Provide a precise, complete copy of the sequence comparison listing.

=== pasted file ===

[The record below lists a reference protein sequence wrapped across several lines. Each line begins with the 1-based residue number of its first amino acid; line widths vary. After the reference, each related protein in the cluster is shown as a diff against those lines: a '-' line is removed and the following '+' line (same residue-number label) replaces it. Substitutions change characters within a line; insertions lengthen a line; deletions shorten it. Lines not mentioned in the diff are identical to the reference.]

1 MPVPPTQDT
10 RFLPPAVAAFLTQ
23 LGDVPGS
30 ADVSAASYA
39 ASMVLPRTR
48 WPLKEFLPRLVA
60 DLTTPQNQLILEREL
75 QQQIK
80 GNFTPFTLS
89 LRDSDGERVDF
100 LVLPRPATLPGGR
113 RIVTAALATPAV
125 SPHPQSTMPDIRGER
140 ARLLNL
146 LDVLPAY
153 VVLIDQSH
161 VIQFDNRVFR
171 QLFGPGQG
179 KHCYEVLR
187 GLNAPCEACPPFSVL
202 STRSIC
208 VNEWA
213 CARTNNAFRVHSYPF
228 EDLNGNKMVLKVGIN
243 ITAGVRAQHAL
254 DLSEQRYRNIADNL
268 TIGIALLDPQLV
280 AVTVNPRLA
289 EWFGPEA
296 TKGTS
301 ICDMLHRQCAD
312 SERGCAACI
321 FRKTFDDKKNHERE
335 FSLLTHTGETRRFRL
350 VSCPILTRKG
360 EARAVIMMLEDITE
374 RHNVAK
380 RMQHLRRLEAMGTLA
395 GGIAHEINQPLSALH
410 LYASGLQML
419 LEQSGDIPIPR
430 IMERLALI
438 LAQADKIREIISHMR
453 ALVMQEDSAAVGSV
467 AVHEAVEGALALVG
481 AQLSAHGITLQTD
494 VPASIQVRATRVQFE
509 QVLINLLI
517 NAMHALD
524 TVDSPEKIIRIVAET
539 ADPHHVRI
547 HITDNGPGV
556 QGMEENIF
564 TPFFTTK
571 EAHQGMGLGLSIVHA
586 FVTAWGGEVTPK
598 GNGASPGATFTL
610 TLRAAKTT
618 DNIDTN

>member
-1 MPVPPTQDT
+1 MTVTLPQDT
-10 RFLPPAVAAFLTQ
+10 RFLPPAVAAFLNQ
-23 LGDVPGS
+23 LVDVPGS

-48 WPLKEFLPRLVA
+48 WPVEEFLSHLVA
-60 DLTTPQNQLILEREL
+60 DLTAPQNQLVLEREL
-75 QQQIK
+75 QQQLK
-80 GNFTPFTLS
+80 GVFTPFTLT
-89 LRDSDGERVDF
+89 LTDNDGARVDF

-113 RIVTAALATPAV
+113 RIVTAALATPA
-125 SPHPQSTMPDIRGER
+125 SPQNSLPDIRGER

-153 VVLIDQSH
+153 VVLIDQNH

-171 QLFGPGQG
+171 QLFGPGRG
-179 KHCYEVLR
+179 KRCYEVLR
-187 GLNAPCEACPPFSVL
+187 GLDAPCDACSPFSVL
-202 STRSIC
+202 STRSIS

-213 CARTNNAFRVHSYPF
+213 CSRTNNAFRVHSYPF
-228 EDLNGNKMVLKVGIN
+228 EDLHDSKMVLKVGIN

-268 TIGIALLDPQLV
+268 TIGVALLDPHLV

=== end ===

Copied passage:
[The record below lists a reference protein sequence wrapped across several lines. Each line begins with the 1-based residue number of its first amino acid; line widths vary. After the reference, each related protein in the cluster is shown as a diff against those lines: a '-' line is removed and the following '+' line (same residue-number label) replaces it. Substitutions change characters within a line; insertions lengthen a line; deletions shorten it. Lines not mentioned in the diff are identical to the reference.]

1 MPVPPTQDT
10 RFLPPAVAAFLTQ
23 LGDVPGS
30 ADVSAASYA
39 ASMVLPRTR
48 WPLKEFLPRLVA
60 DLTTPQNQLILEREL
75 QQQIK
80 GNFTPFTLS
89 LRDSDGERVDF
100 LVLPRPATLPGGR
113 RIVTAALATPAV
125 SPHPQSTMPDIRGER
140 ARLLNL
146 LDVLPAY
153 VVLIDQSH
161 VIQFDNRVFR
171 QLFGPGQG
179 KHCYEVLR
187 GLNAPCEACPPFSVL
202 STRSIC
208 VNEWA
213 CARTNNAFRVHSYPF
228 EDLNGNKMVLKVGIN
243 ITAGVRAQHAL
254 DLSEQRYRNIADNL
268 TIGIALLDPQLV
280 AVTVNPRLA
289 EWFGPEA
296 TKGTS
301 ICDMLHRQCAD
312 SERGCAACI
321 FRKTFDDKKNHERE
335 FSLLTHTGETRRFRL
350 VSCPILTRKG
360 EARAVIMMLEDITE
374 RHNVAK
380 RMQHLRRLEAMGTLA
395 GGIAHEINQPLSALH
410 LYASGLQML
419 LEQSGDIPIPR
430 IMERLALI
438 LAQADKIREIISHMR
453 ALVMQEDSAAVGSV
467 AVHEAVEGALALVG
481 AQLSAHGITLQTD
494 VPASIQVRATRVQFE
509 QVLINLLI
517 NAMHALD
524 TVDSPEKIIRIVAET
539 ADPHHVRI
547 HITDNGPGV
556 QGMEENIF
564 TPFFTTK
571 EAHQGMGLGLSIVHA
586 FVTAWGGEVTPK
598 GNGASPGATFTL
610 TLRAAKTT
618 DNIDTN

>member
-1 MPVPPTQDT
+1 MTVTLPQDT
-10 RFLPPAVAAFLTQ
+10 RFLPPAVAAFLNQ
-23 LGDVPGS
+23 LVDVPGS

-48 WPLKEFLPRLVA
+48 WPVEEFLSHLVA
-60 DLTTPQNQLILEREL
+60 DLTAPQNQLVLEREL
-75 QQQIK
+75 QQQLK
-80 GNFTPFTLS
+80 GVFTPFTLT
-89 LRDSDGERVDF
+89 LTDNDGARVDF

-113 RIVTAALATPAV
+113 RIVTAALATPA
-125 SPHPQSTMPDIRGER
+125 SPQNSLPDIRGER

-153 VVLIDQSH
+153 VVLIDQNH

-171 QLFGPGQG
+171 QLFGPGRG
-179 KHCYEVLR
+179 KRCYEVLR
-187 GLNAPCEACPPFSVL
+187 GLDAPCDACSPFSVL
-202 STRSIC
+202 STRSIS

-213 CARTNNAFRVHSYPF
+213 CSRTNNAFRVHSYPF
-228 EDLNGNKMVLKVGIN
+228 EDLHDSKMVLKVGIN

-268 TIGIALLDPQLV
+268 TIGVALLDPHLV